Athletes who have attention deficit hyperactivity disorder (ADHD) may be at greater risk for experiencing persistent anxiety and depression after a concussion than people who do not have ADHD, according to a preliminary study released today that will be presented at the American Academy of Neurology's Sports Concussion Conference in Indianapolis, July 20-22, 2018. ADHD is a brain disorder that affects attention and behavior.
With England's latest thriller going to extra time, what can teams do to overcome the increased fatigue and stress of that extra 30 minutes and be able to play again in just four days?
Overload training -- or, training to exhaustion followed by a period or rest and recovery before a race -- is a method used by many endurance athletes in search of a personal best. A new University of Guelph study has found that overtraining might alter firing in the body's sympathetic nerve fibres which might hinder athletic performance.
A new study of injured athletes carried out by the University of Kent found they can benefit from using mindfulness as part of the sport rehabilitation process to improve their pain tolerance and awareness. The research, carried out by Dr Warhel Asim Mohammed and Dr Athanasios Pappous (School of Sport and Exercise Sciences) and Dr Dinkar Sharma (School of Psychology) could have major implications in the treatment of sporting injuries at all levels.
Video analysis, 3D motion analysis lab trials and model-based image-matching techniques show that tackling the lower trunk of the ball carrier's body -- not the upper trunk or upper legs -- is safer for head injury prevention.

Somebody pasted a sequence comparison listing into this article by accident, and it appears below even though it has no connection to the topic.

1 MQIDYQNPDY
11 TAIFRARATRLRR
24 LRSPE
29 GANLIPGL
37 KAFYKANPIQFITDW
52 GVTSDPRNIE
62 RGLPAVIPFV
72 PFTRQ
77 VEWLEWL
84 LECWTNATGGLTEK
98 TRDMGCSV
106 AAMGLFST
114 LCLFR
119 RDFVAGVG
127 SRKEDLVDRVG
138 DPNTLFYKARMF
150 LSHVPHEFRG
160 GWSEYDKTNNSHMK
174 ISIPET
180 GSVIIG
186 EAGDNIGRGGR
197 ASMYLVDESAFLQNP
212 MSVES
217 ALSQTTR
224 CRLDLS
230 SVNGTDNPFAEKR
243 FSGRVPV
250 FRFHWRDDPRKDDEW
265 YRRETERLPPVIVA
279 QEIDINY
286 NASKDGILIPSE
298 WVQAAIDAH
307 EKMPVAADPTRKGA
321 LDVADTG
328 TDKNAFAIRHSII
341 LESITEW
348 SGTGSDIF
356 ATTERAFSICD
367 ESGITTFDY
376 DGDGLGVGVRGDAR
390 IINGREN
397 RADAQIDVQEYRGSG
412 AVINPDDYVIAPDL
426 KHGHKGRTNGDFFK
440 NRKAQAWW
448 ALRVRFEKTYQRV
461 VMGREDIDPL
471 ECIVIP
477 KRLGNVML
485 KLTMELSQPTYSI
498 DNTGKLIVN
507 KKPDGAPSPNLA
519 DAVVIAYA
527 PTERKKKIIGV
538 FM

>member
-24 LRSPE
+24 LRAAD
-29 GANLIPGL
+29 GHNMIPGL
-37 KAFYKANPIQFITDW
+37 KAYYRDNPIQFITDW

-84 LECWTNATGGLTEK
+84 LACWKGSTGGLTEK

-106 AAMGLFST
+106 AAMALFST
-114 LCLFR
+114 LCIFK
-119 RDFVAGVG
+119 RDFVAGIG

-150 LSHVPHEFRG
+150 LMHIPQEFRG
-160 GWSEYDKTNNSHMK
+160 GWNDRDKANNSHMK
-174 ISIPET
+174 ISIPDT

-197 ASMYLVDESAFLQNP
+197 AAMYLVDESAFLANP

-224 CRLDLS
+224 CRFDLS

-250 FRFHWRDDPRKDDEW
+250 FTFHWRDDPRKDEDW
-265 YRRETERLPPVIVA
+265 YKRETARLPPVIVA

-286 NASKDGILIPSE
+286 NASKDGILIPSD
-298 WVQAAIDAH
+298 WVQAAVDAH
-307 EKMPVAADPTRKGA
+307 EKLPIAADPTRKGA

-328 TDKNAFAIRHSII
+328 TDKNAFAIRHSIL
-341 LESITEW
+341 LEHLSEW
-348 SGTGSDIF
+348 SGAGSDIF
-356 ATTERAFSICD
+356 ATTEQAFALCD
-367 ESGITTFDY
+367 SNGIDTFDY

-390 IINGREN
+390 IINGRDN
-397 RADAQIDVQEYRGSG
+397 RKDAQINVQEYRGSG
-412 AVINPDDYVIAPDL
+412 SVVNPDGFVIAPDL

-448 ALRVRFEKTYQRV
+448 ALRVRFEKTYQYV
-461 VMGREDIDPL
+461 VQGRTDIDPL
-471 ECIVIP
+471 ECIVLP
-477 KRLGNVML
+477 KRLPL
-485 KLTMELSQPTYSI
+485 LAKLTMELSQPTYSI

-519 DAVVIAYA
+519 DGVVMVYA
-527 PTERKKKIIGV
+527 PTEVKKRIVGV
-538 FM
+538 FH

Pilot data from a recent study suggest that sleep paralysis and dream-like hallucinations as you are falling asleep or waking up are widespread in student athletes and are independently associated with symptoms of depression.
Researchers call for walking pace to be emphasized in public health messages, as analysis of over 50,000 walkers finds a faster pace is associated with lower risk of cardiovascular disease and all-cause mortality.
As evidence builds of more long-term effects linked to concussion, a nationwide study led by scientists at UCSF and the University of Southern California has found that more than half of the patients seen at top-level trauma centers may fall off the radar shortly after diagnosis, placing in jeopardy treatments for these long-term effects.
Research supported by the NIH and led by 65 scientists across the United States reveals a lack of follow-up with patients who have suffered a mild traumatic brain injury, even among patients who experience persistent, long-term symptoms after they leave the hospital.
Matthew Stork, a Ph.D. candidate in the school of Health and Exercise Sciences at UBC's Okanagan campus recently completed a study comparing inactive people's feelings and enjoyment of HIIT to traditional long-duration aerobic exercise. He found that inactive people who tried the high intensity exercise for the first time found it just as enjoyable as traditional exercise.